There are, however, several challenges to overcome in the design of a waste rejection flowsheet. Feed to the cell requires classification to remove fine particles which can hinder the formation of a fluidised bed, and the required efficiency of fines removal is largely dictated by the ore properties. This de-slimed, coarse stream generated by the process is both difficult to pump and highly abrasive, creating a challenging materials-handling problem. The overall water balance for the flowsheet also needs careful consideration, as the fluidisation water requirement can be significant, generating a low density product stream that then requires further treatment.

To solve these challenges and optimise the application of this new technology, a strong foundation of fundamental research is necessary. This kind is research is best done with dedicated resources outside of the production environment. Newcrest has a well-established relationship with the Sustainable Minerals Institute (SMI), based at the University of Queensland, which it has partnered with to fill in the gaps.

Figure 7: Full view of the HydroFloat installation at Cadia Valley operations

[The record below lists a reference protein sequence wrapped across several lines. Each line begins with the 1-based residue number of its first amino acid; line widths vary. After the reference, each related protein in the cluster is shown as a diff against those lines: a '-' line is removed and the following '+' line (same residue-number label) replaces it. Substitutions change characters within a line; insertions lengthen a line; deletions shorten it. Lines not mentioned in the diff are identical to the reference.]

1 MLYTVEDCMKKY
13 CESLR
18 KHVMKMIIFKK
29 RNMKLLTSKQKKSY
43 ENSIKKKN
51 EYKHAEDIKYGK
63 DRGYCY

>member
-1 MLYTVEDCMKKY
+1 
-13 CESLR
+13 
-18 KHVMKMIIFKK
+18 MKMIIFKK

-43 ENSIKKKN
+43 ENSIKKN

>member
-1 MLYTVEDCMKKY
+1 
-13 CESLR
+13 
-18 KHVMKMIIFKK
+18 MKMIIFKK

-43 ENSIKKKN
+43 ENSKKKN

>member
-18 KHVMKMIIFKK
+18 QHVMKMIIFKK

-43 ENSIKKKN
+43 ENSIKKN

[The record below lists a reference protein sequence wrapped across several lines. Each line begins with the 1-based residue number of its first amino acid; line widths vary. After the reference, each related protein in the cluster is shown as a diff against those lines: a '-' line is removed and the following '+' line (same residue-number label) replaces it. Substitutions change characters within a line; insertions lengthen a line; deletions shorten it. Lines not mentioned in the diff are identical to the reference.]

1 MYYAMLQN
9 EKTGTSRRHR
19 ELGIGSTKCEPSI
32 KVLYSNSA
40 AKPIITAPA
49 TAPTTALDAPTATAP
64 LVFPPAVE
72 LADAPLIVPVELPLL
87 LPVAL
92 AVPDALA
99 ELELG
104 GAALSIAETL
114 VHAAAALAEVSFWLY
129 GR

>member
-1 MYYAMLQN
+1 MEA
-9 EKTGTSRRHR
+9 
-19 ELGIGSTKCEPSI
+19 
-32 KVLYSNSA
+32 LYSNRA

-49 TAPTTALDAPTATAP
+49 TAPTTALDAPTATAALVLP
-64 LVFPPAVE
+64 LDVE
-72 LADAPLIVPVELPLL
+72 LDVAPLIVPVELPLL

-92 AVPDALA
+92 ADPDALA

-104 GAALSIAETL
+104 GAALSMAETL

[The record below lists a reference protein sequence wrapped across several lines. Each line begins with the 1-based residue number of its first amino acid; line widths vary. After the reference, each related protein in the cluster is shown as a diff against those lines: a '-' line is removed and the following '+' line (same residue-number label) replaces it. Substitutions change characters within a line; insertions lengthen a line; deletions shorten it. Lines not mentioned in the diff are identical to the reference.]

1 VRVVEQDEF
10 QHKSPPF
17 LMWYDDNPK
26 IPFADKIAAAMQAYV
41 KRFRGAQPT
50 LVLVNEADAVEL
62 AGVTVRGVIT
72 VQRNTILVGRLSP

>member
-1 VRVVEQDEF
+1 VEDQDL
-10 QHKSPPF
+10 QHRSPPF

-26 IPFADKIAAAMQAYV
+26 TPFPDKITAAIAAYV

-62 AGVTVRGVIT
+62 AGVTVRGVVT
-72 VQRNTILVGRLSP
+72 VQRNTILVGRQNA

Bringing concept to reality

The mission at SMI is to deliver research with real impact for industry. Therefore SMI always talks to its industry partners, asking what kind of research work will benefit them the most. In the last few years, industry partners were all requesting the same thing: research on how to best implement coarse particle flotation in their plants.

It became clear that to do this right, the work needed to be done collaboratively. For SMI, industry collaboration means much more than financial support, it means drawing on the extensive technical expertise and practical experience of a diverse group of mining and engineering companies. SMI’s researchers love nothing more than to get involved with an interesting problem. Direction and guidance from industry is vital to ensure the right problems are being solved.